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  1. Mafshit is defined as skinning an animal, fish, or bird carcass.[1]

In the Mishkan

  1. In the construction of the Mishkan, part of the process in preparing the hides to be used for the leathers involved skinning the rams and tachash animals.[2]

Removing Skin from Cooked Chicken

  1. For a number of reasons removing chicken skin from a cooked piece of chicken is permitted and not considered mafshit.[3]


  1. Rambam Shabbos 11:5, Aruch HaShulchan 321:26
  2. Rashi Shabbos 73a s.v. hasad, Aruch HaShulchan 321:26
    • Rabbi Ribiat v. 3, p. 899 suggests that it should be permitted since the cooking process makes the skin lose its natural adhesion to the flesh making the chicken as though it was already skinned. see also Sh”t Igros Moshe (Orach Chaim 4:74 - Borer 8, 9).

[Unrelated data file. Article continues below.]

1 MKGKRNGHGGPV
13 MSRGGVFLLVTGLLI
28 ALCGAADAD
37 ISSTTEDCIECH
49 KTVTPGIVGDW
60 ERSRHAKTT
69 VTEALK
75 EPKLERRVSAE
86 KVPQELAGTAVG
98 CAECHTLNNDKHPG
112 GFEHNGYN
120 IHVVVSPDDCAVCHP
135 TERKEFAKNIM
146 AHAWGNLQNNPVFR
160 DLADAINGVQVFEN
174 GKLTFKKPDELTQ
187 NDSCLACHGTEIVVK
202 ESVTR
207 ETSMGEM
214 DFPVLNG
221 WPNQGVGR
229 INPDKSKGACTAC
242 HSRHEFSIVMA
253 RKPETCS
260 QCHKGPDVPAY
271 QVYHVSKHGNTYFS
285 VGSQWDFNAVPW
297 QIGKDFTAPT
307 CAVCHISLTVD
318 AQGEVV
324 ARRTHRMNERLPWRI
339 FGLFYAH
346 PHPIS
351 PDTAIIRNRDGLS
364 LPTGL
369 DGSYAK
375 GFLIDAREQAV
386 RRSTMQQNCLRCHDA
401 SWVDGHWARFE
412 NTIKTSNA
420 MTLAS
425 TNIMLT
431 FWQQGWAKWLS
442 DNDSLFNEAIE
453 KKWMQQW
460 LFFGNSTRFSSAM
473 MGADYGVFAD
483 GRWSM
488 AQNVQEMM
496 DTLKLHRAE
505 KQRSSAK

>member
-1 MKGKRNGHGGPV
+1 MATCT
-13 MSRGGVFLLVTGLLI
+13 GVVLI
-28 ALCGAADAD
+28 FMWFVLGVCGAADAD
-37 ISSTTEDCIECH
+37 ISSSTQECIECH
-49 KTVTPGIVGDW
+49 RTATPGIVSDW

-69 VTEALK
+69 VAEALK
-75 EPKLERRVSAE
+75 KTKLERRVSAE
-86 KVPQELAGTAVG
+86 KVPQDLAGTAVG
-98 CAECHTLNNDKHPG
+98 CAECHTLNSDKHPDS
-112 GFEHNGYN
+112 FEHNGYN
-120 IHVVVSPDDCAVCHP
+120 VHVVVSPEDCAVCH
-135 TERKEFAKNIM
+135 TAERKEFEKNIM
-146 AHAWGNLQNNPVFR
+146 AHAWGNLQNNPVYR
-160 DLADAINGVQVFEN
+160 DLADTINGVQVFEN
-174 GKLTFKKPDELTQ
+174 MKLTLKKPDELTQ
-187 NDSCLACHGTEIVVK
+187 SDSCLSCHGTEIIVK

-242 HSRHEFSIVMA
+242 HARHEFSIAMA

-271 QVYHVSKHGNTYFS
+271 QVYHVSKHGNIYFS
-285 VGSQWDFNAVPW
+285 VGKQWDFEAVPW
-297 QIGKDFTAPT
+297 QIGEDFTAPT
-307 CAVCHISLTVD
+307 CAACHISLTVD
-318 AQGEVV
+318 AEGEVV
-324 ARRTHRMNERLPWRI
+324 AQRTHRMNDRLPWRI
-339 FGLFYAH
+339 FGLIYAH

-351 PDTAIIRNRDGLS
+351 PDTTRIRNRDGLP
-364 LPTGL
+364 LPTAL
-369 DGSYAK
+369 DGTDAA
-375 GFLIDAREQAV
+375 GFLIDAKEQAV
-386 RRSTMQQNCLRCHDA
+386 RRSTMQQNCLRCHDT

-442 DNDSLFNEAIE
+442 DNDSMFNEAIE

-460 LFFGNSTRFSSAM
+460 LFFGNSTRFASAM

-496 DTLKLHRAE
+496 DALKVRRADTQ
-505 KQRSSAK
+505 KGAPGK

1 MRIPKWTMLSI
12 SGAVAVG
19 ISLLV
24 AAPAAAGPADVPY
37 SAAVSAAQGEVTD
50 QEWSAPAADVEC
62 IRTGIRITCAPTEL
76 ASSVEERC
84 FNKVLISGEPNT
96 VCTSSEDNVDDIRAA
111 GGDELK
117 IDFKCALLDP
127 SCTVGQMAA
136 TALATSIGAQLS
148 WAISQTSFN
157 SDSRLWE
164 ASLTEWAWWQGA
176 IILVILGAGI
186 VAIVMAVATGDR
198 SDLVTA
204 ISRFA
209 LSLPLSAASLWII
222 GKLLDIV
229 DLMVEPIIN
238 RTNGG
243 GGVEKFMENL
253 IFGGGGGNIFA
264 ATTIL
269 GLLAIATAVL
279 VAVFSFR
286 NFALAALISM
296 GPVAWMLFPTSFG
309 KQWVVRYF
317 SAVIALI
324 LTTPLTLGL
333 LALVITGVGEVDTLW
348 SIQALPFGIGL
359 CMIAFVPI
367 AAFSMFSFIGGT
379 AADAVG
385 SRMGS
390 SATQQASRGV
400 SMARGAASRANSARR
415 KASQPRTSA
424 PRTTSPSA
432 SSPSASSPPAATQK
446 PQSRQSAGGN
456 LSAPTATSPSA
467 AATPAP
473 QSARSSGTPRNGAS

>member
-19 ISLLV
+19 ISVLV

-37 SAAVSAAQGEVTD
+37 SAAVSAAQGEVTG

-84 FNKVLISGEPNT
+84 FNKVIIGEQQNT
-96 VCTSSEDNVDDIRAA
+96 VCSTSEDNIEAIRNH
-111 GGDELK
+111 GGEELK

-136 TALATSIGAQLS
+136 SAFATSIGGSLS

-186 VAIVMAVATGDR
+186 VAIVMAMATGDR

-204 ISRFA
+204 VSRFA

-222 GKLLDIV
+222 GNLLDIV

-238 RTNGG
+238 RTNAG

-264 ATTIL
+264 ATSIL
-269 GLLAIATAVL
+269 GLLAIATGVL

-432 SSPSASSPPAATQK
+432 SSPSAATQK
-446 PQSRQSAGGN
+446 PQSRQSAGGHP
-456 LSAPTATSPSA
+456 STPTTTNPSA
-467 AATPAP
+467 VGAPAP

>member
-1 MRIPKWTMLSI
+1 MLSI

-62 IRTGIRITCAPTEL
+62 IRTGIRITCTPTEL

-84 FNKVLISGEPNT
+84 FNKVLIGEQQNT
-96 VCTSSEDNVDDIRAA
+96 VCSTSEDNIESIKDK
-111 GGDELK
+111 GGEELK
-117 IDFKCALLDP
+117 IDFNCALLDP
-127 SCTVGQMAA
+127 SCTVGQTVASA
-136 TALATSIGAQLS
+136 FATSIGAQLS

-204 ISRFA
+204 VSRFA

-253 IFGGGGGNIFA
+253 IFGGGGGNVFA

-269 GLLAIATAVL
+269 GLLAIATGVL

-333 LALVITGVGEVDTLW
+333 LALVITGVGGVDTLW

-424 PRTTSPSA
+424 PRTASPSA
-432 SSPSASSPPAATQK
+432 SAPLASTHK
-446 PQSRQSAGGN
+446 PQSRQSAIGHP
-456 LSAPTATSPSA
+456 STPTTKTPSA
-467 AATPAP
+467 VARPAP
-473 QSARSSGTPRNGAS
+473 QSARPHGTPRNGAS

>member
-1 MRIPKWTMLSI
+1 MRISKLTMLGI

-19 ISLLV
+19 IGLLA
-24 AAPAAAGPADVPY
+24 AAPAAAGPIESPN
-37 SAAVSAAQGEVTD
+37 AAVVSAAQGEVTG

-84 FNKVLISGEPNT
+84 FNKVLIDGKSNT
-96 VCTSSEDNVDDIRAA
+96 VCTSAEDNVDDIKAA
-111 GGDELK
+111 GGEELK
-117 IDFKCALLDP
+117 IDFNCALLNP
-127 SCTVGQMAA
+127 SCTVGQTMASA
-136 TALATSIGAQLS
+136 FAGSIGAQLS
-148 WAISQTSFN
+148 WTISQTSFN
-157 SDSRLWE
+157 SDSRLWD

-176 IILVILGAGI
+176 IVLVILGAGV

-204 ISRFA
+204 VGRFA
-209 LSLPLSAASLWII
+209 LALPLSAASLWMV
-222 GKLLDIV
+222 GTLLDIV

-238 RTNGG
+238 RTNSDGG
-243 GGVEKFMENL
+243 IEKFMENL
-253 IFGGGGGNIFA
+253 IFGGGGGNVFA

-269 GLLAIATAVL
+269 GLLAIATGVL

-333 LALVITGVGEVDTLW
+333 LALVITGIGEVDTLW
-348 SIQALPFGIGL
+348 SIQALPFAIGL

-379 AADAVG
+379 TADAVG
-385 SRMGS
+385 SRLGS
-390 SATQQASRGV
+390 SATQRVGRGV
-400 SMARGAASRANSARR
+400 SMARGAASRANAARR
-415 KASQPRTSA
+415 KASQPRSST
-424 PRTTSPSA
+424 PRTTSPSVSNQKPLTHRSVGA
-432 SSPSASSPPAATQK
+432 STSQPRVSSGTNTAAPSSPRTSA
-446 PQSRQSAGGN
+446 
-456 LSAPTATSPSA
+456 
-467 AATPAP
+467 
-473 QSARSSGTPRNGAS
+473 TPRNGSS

• Alternatively, Or Letzion 2:31:13 writes that just as cooking converts the skin into food with respect to the laws of tumah so too regarding the halachos of Shabbos cooking the chicken will cause its skin to be treated as food. Once this is the case, there is no issue with removing the skin from the meat because the chicken, once cooked, is considered a single entity of food.
    • Lastly, Aruch HaShulchan 321:26 explains that this issue could be solved if one removes the skin immediately before eating so that it can be considered part of the process of eating—derech achila.